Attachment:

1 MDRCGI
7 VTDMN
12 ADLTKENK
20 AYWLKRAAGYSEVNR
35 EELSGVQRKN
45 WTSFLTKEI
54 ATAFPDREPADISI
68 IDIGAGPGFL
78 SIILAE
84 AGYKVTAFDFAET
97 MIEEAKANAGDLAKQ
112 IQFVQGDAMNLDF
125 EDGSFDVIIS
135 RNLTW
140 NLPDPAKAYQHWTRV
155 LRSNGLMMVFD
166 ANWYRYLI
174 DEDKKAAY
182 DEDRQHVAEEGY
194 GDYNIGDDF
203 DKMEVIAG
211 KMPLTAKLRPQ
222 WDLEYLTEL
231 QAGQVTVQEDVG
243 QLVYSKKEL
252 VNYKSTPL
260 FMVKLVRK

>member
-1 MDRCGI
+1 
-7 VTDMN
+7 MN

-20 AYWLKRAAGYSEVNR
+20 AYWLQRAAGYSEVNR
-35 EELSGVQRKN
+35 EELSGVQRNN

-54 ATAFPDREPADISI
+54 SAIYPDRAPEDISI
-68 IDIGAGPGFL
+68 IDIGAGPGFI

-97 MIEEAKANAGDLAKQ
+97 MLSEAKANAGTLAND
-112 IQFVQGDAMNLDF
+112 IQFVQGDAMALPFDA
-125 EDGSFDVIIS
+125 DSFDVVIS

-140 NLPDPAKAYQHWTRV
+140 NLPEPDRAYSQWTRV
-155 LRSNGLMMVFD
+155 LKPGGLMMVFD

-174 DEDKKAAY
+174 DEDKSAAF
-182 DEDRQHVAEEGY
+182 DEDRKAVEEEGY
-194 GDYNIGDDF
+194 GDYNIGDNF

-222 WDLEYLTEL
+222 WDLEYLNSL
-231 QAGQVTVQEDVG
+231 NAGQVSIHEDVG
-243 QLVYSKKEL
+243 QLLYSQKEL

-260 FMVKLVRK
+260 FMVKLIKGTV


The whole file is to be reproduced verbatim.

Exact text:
1 MDRCGI
7 VTDMN
12 ADLTKENK
20 AYWLKRAAGYSEVNR
35 EELSGVQRKN
45 WTSFLTKEI
54 ATAFPDREPADISI
68 IDIGAGPGFL
78 SIILAE
84 AGYKVTAFDFAET
97 MIEEAKANAGDLAKQ
112 IQFVQGDAMNLDF
125 EDGSFDVIIS
135 RNLTW
140 NLPDPAKAYQHWTRV
155 LRSNGLMMVFD
166 ANWYRYLI
174 DEDKKAAY
182 DEDRQHVAEEGY
194 GDYNIGDDF
203 DKMEVIAG
211 KMPLTAKLRPQ
222 WDLEYLTEL
231 QAGQVTVQEDVG
243 QLVYSKKEL
252 VNYKSTPL
260 FMVKLVRK

>member
-1 MDRCGI
+1 
-7 VTDMN
+7 MN

-20 AYWLKRAAGYSEVNR
+20 AYWLQRAAGYSEVNR
-35 EELSGVQRKN
+35 EELSGVQRNN

-54 ATAFPDREPADISI
+54 SAIYPDRAPEDISI
-68 IDIGAGPGFL
+68 IDIGAGPGFI

-97 MIEEAKANAGDLAKQ
+97 MLSEAKANAGTLAND
-112 IQFVQGDAMNLDF
+112 IQFVQGDAMALPFDA
-125 EDGSFDVIIS
+125 DSFDVVIS

-140 NLPDPAKAYQHWTRV
+140 NLPEPDRAYSQWTRV
-155 LRSNGLMMVFD
+155 LKPGGLMMVFD

-174 DEDKKAAY
+174 DEDKSAAF
-182 DEDRQHVAEEGY
+182 DEDRKAVEEEGY
-194 GDYNIGDDF
+194 GDYNIGDNF

-222 WDLEYLTEL
+222 WDLEYLNSL
-231 QAGQVTVQEDVG
+231 NAGQVSIHEDVG
-243 QLVYSKKEL
+243 QLLYSQKEL

-260 FMVKLVRK
+260 FMVKLIKGTV